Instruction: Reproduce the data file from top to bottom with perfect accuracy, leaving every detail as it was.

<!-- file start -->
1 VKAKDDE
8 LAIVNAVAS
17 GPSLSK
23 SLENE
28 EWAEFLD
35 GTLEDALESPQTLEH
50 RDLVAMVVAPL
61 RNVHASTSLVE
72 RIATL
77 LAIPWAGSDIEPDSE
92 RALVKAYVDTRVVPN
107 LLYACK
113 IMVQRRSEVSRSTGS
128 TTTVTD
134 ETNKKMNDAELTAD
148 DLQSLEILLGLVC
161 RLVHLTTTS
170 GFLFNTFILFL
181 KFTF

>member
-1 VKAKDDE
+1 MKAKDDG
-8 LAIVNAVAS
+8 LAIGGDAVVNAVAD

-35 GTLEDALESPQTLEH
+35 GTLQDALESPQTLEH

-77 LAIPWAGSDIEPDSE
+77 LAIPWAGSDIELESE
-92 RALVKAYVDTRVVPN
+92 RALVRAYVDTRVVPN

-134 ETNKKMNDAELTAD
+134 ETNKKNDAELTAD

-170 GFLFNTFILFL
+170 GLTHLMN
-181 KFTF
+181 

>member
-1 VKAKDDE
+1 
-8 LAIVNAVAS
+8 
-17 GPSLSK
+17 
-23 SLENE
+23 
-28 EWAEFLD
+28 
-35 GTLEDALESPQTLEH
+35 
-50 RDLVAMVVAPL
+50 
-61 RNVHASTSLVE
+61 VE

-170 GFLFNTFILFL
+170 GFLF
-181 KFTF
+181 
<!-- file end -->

1 VKAKDDE
8 LAIVNAVAS
17 GPSLSK
23 SLENE
28 EWAEFLD
35 GTLEDALESPQTLEH
50 RDLVAMVVAPL
61 RNVHASTSLVE
72 RIATL
77 LAIPWAGSDIEPDSE
92 RALVKAYVDTRVVPN
107 LLYACK
113 IMVQRRSEVSRSTGS
128 TTTVTD
134 ETNKKMNDAELTAD
148 DLQSLEILLGLVC
161 RLVHLTTTS
170 GFLFNTFILFL
181 KFTF

>member
-1 VKAKDDE
+1 MKAKDDG
-8 LAIVNAVAS
+8 LAIGGDAVVNAVAD

-35 GTLEDALESPQTLEH
+35 GTLQDALESPQTLEH

-77 LAIPWAGSDIEPDSE
+77 LAIPWAGSDIELESE
-92 RALVKAYVDTRVVPN
+92 RALVRAYVDTRVVPN

-134 ETNKKMNDAELTAD
+134 ETNKKNDAELTAD

-170 GFLFNTFILFL
+170 GLTHLMN
-181 KFTF
+181 

>member
-1 VKAKDDE
+1 
-8 LAIVNAVAS
+8 
-17 GPSLSK
+17 
-23 SLENE
+23 
-28 EWAEFLD
+28 
-35 GTLEDALESPQTLEH
+35 
-50 RDLVAMVVAPL
+50 
-61 RNVHASTSLVE
+61 VE

-170 GFLFNTFILFL
+170 GFLF
-181 KFTF
+181 